Bunnings grows, Woolies loses home improvement. As Wesfarmers was this morning revealing more detail on its plans to export Bunnings to the Poms by buying UK do-it-yourself retailer Homebase for $705 million, rival Woolworths was revealing that it had been forced to buy its US partner out of their loss-making home improvement business, Masters, and raised that the hardware experiment would be ended this year in a flood of red ink and huge losses. Wesfarmers’ update (the deal was first revealed late last week) was upbeat and a sign that the Australasian market is now too small for the monster that Bunnings has now become. Woolies’ news was sort of expected (but not quite now) but US partner Lowes (America’s second biggest home improvement group) has obviously tired of the losses and lack of headway at Masters and had told its partner it wanted out.
The closure (and what about the hardware supply operations of Danks and Home Hardware, which are in the joint venture, but separate to Masters and are profitable?) of Masters and other parts of the home improvement business will cost Woolies and its suffering shareholders hundreds of millions dollars, if not more than a billion. And you, dear Crikey readers and taxpayers, will pay for part of these losses through tax write-offs wherever Woolies can find them. And you know, we can’t find a nasty trade unionist or regulator or government to blame for this disaster — it’s all Woolies’ own fault. — Glenn Dyer
Deafening jobs silence. Employment Minister Michaelia Cash is one of the more strident voices in the Turnbull government, asserting that if the unions don’t change, the government will change them. But that’s all hot air and partisan windbagging because the December jobs figures from the Bureau of Statistics last week (which the minister greeted with open arms last Thursday) undermines the assertion that nasty unions, crooked unionists and dodgy dealings are holding back the economy. There were 312,000 new jobs created in 2015, according to the ABS report, with the unemployment rate falling from 6.2% to 5.8% in the same time (and yes, there are those among the galahs who doubt that, with some justification given the patchy record the ABS has with this series in the past couple of years). That was the strongest jobs growth since 2006. And not a change to the Workplace Relations Act, or Fair Work Australia, or any other part of the labour relations structure put in place by the ALP from 2007 to 2013. It’s also a stunning indictment of Cash and her fellow travellers on the workplace reforms bandwagon/boost productivity, especially those wanting penalty rates cuts (retail sales grew 4.1% in 2015, well ahead of inflation at around 1.7%).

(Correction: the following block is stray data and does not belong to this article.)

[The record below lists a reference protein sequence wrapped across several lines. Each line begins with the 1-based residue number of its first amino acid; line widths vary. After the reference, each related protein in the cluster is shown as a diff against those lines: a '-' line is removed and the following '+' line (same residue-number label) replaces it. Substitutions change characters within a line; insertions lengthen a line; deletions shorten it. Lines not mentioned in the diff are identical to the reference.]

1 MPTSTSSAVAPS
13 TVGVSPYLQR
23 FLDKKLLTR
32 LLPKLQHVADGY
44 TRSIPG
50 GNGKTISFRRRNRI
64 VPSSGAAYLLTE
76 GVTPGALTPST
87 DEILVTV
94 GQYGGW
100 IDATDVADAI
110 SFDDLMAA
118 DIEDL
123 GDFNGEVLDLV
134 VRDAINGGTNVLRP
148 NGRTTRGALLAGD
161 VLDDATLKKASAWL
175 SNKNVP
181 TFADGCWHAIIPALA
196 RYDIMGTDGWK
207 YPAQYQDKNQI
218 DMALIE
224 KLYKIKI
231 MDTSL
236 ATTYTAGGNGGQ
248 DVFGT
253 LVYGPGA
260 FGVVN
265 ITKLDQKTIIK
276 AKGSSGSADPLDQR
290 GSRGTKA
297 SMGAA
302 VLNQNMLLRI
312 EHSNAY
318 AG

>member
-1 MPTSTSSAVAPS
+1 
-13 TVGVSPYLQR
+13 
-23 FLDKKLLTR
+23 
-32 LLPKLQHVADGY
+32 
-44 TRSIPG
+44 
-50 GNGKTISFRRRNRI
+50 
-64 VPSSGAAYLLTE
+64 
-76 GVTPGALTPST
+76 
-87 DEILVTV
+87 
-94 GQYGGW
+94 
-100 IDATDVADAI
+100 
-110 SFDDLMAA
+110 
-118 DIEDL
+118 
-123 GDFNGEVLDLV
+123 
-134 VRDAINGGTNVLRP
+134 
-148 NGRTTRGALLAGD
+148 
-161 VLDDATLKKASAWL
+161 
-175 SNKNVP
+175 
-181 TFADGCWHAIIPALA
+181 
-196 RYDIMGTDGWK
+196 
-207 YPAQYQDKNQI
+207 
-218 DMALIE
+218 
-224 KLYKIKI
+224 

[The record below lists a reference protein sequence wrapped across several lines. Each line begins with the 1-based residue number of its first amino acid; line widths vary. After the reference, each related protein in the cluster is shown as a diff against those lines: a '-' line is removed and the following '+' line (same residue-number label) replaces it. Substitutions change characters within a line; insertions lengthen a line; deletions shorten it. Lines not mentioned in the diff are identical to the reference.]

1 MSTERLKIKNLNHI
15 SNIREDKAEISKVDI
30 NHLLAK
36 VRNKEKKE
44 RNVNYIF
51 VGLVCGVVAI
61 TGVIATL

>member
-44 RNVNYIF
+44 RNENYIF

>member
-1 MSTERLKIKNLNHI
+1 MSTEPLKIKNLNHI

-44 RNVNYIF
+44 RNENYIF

The recent failures of retailers Dick Smith and Laura Ashley Australia have nothing to do with unions or penalty rates — just managerial ineptitude and a failure to be able to offer a compelling product to consumers. And for all the moaning and groaning from miners large and small about union aggression and pay demands (especially the likes of BHP and Rio Tinto), the industry’s problems are of the making of boards, management and lazy shareholders, especially big fund managers looking after our superannuation. — Glenn Dyer
This Fox (and News) are not for moving. Times must be very tough at the two key companies in the Murdoch clan’s global media empire — 21st Century Fox and News Corp. Why? Well both have rejected the lure of an estimated US$50 million in inducements to move their headquarters from midtown in New York City down to a new building in the World Trade Centre in Lower Manhattan. Under the previously revealed plan, the two companies would have been the anchor tenants in 2 World Trade Centre, a 99-storey building still to be built. The two companies had a signed to lease 1.3 million square feet in the new building — Fox was going to relocate studios and other TV facilities as well to the new HQ. The deal had been done, “donors” lined up with US$50 billion in tax and other help to grease the relocation for the Murdoch companies, but late last week came shock news of a change of heart.
In a memo to Fox staff on Friday, James and Lachlan Murdoch (CEO and co-chair of Fox respectively, and co chair of News) wrote: “We have concluded that a relocation project of this scope could be distracting in the near-term and, given the scale of investment in a relocation of this size, that our resources would be better directed elsewhere.”
Media reports said the two companies received a better offer to stay put in the Sixth Avenue building they currently occupy. In fact Fox and News Corp have leases at their Sixth Avenue home that run through 2020, with “extension options that could continue our occupancy on Sixth Avenue through 2025”. The most telling phrase in the memo was “given the scale of investment in a relocation of this size” tells us that even the Murdochs realised spending $100 million on the move (most of which would be involved be new facilities for TV etc in the new offices) didn’t justify the new address. — Glenn Dyer